Editors’ Briefing: This Week in Political Economy (September 7–16)

Is the government’s response to the 2008 financial crisis responsible for the rise of populism in the US and Europe?; the real Google censorship scandal is its re-entry into China; Europe’s new controversial copyright law could change the Internet; and can Facebook unbreak democracy?

 

 

 

  • The tenth anniversary of Lehman Brothers’ collapse brought with it a vast amount of interviews, analyses, research, books, callbacks and conferences (including the Stigler Center’s). “The official economic statistics …say that the American economy is fully recovered…The crisis is over. But, of course, it isn’t over,” writes David Leonhardt in the New York Times. That the most widely-cited economic statistics—the stock market, GDP growth—indicate that the 2008 financial is a thing of the past, he argues, just goes to show that “we’re measuring the economy all wrong.” Instead, the lingering effects of the crisis can be seen all around us, particularly in the public anger that led to the rise of far-right populism in the US and Europe. “It’s worth remembering that the current indicators are not a naturally occurring phenomenon. They are political creations, with the flaws, limitations and choices that politics usually involves,” he adds.

 

  • For all the anger and disgust that Americans felt towards the government response to the financial crisis, argues Neil Irwin in the Times, “the engineers of the American crisis response got the economics mostly correct, and more right than most of those—including leading economic thinkers and prominent politicians—who were second-guessing them.” Laurence M. Ball of Johns Hopkins University, author of a new book on Lehman Brothers and the Fed, counters that policymakers could have saved Lehman brothers from collapse and did not in fact tell the truth when they told the public otherwise. (Back in 2016, we interviewed Ball about his research into the events that led to Lehman’s bankruptcy).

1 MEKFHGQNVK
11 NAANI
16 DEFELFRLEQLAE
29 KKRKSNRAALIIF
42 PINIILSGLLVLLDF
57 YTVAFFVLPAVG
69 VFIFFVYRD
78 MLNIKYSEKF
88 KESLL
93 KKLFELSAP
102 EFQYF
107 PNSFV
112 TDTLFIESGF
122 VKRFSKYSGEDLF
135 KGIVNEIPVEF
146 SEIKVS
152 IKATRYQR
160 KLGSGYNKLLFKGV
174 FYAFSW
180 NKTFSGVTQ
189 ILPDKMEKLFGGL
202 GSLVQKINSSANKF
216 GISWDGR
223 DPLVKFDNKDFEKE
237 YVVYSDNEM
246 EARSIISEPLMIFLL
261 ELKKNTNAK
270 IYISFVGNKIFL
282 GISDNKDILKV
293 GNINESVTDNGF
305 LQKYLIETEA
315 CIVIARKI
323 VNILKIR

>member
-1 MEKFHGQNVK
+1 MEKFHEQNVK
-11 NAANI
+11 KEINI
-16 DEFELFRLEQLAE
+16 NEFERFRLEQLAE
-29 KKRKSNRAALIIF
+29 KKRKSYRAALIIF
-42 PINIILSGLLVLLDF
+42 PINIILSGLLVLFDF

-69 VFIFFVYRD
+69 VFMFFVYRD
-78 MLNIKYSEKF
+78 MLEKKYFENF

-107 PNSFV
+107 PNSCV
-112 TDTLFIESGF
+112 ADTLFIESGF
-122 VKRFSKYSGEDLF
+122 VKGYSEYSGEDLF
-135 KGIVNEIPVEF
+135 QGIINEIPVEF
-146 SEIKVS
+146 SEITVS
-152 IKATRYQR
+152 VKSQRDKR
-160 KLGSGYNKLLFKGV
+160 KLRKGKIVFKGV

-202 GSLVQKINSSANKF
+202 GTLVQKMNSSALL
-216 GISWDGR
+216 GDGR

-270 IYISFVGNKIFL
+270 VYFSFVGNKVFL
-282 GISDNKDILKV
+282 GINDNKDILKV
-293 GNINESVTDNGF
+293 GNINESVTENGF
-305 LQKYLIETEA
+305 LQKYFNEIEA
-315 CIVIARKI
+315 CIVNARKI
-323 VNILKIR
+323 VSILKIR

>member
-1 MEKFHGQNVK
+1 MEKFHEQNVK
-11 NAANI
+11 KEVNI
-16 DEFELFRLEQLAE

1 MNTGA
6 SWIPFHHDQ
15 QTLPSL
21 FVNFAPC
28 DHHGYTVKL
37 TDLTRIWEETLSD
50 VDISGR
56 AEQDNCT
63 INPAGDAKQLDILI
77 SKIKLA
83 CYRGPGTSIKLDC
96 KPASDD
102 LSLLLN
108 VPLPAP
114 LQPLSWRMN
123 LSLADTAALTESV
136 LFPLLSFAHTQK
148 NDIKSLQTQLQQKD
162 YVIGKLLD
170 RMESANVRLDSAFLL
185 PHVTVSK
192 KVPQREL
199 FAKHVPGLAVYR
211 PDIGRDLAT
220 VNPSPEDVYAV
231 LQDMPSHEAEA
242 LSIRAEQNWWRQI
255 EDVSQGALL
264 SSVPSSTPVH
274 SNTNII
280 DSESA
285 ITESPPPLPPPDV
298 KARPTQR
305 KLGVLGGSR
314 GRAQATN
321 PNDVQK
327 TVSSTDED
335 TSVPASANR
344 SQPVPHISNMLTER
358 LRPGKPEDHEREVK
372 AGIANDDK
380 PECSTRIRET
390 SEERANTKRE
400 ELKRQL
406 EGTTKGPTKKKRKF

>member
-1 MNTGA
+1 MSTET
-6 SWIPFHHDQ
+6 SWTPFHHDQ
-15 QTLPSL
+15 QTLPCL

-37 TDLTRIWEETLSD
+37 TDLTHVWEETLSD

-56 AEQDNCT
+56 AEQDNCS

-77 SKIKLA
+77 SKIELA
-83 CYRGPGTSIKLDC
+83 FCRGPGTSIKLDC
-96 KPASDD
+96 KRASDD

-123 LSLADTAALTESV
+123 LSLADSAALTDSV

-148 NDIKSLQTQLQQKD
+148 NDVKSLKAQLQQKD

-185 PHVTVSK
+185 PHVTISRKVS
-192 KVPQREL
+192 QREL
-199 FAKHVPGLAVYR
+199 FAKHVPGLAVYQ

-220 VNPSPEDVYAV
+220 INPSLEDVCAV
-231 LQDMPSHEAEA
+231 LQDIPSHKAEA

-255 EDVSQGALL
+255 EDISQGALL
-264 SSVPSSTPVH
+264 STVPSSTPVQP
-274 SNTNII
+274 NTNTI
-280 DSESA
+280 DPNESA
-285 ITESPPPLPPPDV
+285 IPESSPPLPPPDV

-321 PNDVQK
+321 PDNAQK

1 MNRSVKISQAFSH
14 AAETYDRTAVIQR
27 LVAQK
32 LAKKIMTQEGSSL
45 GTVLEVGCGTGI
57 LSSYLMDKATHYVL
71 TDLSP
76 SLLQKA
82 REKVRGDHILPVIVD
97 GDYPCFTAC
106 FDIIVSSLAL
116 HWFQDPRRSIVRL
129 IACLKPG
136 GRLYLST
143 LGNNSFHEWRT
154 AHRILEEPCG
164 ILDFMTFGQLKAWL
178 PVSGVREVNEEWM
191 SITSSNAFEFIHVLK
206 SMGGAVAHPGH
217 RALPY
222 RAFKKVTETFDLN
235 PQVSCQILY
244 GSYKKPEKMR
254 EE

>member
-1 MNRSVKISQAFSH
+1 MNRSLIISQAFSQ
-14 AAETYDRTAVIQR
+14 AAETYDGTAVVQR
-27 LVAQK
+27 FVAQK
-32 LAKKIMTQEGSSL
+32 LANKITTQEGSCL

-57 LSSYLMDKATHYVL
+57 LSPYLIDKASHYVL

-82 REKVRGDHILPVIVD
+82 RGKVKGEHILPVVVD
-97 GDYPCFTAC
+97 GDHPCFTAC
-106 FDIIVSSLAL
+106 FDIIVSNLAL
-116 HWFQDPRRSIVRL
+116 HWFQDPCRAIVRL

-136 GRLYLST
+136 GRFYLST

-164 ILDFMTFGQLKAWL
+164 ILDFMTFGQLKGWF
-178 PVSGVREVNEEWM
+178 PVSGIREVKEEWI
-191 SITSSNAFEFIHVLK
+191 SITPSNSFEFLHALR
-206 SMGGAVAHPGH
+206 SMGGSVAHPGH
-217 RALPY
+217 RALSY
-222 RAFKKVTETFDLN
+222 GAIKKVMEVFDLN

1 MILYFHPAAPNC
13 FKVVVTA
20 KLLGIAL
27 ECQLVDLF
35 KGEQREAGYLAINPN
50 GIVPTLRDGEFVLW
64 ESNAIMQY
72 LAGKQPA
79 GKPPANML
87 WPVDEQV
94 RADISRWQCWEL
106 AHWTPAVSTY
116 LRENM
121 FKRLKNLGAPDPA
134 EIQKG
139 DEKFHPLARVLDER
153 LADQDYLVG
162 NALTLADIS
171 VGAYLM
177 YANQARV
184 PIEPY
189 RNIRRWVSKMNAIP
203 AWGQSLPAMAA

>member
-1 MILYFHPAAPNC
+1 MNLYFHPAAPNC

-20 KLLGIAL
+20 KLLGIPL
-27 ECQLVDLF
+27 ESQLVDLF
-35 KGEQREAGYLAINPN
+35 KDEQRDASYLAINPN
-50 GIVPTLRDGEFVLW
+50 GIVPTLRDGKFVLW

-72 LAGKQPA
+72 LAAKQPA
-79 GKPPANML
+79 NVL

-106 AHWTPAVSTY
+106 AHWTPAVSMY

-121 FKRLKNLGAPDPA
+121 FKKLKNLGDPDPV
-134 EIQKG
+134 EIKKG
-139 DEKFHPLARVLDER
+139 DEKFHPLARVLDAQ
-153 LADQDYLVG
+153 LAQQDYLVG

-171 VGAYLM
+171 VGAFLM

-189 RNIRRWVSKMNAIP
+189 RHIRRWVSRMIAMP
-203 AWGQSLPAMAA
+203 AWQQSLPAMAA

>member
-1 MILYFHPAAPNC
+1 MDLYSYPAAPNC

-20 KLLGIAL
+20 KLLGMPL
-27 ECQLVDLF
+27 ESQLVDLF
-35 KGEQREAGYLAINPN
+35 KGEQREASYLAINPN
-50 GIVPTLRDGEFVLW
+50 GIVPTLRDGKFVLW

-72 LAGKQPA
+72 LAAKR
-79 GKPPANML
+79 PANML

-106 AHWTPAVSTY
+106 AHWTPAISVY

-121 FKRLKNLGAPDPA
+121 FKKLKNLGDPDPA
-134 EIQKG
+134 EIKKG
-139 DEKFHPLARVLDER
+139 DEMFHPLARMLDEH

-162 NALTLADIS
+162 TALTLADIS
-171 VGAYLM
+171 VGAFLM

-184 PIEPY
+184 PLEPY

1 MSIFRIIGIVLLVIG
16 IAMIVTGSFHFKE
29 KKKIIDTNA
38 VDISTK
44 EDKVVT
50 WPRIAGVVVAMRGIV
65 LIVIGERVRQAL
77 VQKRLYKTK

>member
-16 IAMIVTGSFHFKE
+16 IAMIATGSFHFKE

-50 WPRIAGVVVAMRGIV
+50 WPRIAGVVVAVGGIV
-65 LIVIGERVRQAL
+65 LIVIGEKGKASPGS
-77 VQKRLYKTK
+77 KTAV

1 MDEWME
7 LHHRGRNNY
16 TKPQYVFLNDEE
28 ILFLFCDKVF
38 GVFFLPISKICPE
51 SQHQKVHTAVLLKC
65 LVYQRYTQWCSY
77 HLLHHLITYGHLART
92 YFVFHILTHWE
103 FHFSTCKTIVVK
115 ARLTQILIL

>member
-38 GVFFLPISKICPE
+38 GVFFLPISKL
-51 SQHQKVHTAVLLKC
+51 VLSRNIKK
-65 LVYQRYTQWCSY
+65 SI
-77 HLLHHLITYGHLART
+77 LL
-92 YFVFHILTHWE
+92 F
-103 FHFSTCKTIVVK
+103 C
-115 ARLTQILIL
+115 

• “Ten years after the crash, we’ve learned nothing,” writes Matt Taibbi in Rolling Stone. “History is written by the victors, and the banks that blew up the economy are somehow still winning the narrative.”

 

  • In Vice, Matt Stoller responds to last week’s op-ed by Tim Geithner, Ben Bernanke, and Hank Paulson and explains why the 2008 bank bailouts that the three oversaw were far less popular than FDR’s bank bailouts in the 1930s: “The response to the financial crisis was about reorganizing property rights. If you were close to power, you enjoyed unlimited rights and no responsibilities, and if you were far from power, you got screwed.”

 

  • Meanwhile, David Dayen writes about Geithner’s resistance to a break up of Citigroup in the aftermath of the crisis, in defiance of a presidential order from Barack Obama. Present day retrospectives of the financial crisis, he writes in a separate piece, are ignoring “the most important part” of the crisis: its impact on millions whose houses were foreclosed. “Flip through the nation’s major newspapers and periodicals and you’ll strain to find a single voice of a homeowner left adrift when the housing bubble collapsed. They remain as invisible to the media and the culture as they were to policymakers in 2008.”